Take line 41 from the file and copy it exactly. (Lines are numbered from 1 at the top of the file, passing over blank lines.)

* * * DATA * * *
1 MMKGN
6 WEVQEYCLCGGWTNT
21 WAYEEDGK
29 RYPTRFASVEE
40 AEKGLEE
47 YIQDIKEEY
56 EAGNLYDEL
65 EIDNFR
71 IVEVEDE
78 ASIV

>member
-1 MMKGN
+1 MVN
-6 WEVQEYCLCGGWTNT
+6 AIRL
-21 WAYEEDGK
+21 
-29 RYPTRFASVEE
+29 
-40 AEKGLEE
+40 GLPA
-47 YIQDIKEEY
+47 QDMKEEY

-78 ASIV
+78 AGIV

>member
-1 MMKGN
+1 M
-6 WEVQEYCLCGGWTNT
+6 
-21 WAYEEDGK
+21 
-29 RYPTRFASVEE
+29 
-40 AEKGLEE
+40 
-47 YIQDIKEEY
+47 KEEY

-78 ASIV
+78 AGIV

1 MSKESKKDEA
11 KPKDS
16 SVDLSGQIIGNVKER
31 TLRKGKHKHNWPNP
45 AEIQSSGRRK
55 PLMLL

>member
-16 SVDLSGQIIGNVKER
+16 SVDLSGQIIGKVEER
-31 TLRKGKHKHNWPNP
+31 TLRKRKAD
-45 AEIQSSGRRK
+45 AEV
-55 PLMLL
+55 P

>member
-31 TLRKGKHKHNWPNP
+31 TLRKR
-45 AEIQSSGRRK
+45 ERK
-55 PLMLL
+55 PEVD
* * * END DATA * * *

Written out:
1 MSKESKKDEA